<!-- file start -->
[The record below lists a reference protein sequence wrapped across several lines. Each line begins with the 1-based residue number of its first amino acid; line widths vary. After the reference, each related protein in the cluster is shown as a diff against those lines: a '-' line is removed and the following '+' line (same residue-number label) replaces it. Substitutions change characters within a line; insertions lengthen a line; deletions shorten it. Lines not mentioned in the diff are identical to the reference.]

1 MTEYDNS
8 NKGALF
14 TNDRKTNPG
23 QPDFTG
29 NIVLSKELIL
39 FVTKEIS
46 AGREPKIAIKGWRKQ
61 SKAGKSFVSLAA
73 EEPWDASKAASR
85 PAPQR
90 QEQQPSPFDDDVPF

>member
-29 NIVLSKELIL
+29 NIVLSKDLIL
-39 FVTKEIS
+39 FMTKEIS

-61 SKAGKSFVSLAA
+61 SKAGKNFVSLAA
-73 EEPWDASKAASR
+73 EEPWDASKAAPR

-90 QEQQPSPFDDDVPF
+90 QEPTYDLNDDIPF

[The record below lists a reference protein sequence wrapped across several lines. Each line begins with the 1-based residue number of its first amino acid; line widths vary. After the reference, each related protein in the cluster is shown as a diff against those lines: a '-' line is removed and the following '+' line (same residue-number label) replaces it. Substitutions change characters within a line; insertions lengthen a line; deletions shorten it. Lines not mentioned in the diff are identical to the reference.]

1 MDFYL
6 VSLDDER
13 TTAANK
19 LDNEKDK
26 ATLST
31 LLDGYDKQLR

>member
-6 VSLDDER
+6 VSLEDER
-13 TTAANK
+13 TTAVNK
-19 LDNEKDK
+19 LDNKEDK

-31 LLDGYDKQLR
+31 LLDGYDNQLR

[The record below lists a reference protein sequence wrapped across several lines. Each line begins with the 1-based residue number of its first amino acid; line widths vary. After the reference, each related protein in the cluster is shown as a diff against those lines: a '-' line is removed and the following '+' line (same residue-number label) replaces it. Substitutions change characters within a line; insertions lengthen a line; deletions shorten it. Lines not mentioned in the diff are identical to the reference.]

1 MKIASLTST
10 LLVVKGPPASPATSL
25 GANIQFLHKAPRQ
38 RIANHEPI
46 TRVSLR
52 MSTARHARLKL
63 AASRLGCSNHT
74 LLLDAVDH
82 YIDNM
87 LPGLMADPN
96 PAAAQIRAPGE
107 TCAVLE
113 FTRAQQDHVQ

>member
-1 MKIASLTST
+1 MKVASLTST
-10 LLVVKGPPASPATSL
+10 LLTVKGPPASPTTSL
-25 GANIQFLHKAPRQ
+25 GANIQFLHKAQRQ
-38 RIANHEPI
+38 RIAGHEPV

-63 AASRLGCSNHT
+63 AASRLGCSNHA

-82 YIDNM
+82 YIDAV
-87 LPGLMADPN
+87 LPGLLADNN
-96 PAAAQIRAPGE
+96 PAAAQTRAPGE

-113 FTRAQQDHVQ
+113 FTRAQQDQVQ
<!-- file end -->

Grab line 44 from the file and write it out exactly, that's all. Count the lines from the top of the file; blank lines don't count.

38 RIANHEPI